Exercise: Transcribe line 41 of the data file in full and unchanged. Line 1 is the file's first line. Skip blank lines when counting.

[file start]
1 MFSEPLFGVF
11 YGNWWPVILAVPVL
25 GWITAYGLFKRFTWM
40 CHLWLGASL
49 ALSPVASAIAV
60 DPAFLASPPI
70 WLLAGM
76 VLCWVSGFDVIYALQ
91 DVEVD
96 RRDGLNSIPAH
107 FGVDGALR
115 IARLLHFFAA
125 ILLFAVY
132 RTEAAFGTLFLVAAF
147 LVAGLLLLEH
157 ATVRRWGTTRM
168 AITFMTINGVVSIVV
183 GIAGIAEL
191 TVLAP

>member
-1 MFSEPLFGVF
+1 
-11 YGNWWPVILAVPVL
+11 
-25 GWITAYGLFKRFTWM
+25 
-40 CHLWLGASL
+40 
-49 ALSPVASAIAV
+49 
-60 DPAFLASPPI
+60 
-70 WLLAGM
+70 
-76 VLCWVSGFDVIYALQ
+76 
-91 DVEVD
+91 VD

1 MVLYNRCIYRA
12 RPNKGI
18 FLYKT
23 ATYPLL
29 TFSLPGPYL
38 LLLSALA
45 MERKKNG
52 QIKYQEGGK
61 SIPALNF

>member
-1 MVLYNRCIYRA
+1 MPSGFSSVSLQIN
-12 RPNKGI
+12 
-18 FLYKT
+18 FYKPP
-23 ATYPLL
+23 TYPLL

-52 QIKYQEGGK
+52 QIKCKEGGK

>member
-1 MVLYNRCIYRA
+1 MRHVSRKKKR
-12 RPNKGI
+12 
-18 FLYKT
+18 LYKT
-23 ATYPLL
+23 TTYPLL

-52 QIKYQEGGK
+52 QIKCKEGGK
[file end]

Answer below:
18 FLYKT